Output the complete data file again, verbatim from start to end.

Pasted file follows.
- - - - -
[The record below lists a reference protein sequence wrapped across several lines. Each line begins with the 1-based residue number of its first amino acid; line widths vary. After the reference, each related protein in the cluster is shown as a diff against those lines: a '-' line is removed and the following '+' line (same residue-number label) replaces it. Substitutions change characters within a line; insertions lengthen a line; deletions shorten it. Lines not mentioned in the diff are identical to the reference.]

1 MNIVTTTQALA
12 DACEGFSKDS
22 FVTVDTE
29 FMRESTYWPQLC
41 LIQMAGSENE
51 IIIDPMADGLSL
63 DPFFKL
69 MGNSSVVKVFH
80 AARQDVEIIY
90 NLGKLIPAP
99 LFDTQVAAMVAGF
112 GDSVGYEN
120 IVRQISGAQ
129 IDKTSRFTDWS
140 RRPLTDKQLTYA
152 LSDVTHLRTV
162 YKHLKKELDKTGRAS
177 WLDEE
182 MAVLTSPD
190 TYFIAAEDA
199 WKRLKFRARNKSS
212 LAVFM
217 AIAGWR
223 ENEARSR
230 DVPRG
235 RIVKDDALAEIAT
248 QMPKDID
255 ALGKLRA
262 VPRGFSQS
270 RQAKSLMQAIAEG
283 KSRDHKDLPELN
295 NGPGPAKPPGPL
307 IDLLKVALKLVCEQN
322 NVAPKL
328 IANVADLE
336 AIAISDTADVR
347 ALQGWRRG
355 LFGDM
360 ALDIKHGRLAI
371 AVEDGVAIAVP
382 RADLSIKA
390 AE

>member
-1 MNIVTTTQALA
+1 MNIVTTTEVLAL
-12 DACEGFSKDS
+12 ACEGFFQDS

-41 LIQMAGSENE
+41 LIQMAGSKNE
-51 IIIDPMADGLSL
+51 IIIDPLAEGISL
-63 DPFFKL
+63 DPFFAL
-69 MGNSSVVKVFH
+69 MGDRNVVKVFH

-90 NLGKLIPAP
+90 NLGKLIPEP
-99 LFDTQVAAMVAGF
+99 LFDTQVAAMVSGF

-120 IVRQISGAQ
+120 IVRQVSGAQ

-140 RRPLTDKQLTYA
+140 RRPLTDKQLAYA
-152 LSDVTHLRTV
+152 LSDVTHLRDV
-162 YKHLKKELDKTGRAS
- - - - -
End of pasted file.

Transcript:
[The record below lists a reference protein sequence wrapped across several lines. Each line begins with the 1-based residue number of its first amino acid; line widths vary. After the reference, each related protein in the cluster is shown as a diff against those lines: a '-' line is removed and the following '+' line (same residue-number label) replaces it. Substitutions change characters within a line; insertions lengthen a line; deletions shorten it. Lines not mentioned in the diff are identical to the reference.]

1 MNIVTTTQALA
12 DACEGFSKDS
22 FVTVDTE
29 FMRESTYWPQLC
41 LIQMAGSENE
51 IIIDPMADGLSL
63 DPFFKL
69 MGNSSVVKVFH
80 AARQDVEIIY
90 NLGKLIPAP
99 LFDTQVAAMVAGF
112 GDSVGYEN
120 IVRQISGAQ
129 IDKTSRFTDWS
140 RRPLTDKQLTYA
152 LSDVTHLRTV
162 YKHLKKELDKTGRAS
177 WLDEE
182 MAVLTSPD
190 TYFIAAEDA
199 WKRLKFRARNKSS
212 LAVFM
217 AIAGWR
223 ENEARSR
230 DVPRG
235 RIVKDDALAEIAT
248 QMPKDID
255 ALGKLRA
262 VPRGFSQS
270 RQAKSLMQAIAEG
283 KSRDHKDLPELN
295 NGPGPAKPPGPL
307 IDLLKVALKLVCEQN
322 NVAPKL
328 IANVADLE
336 AIAISDTADVR
347 ALQGWRRG
355 LFGDM
360 ALDIKHGRLAI
371 AVEDGVAIAVP
382 RADLSIKA
390 AE

>member
-1 MNIVTTTQALA
+1 MNIVTTTEVLAL
-12 DACEGFSKDS
+12 ACEGFFQDS

-41 LIQMAGSENE
+41 LIQMAGSKNE
-51 IIIDPMADGLSL
+51 IIIDPLAEGISL
-63 DPFFKL
+63 DPFFAL
-69 MGNSSVVKVFH
+69 MGDRNVVKVFH

-90 NLGKLIPAP
+90 NLGKLIPEP
-99 LFDTQVAAMVAGF
+99 LFDTQVAAMVSGF

-120 IVRQISGAQ
+120 IVRQVSGAQ

-140 RRPLTDKQLTYA
+140 RRPLTDKQLAYA
-152 LSDVTHLRTV
+152 LSDVTHLRDV
-162 YKHLKKELDKTGRAS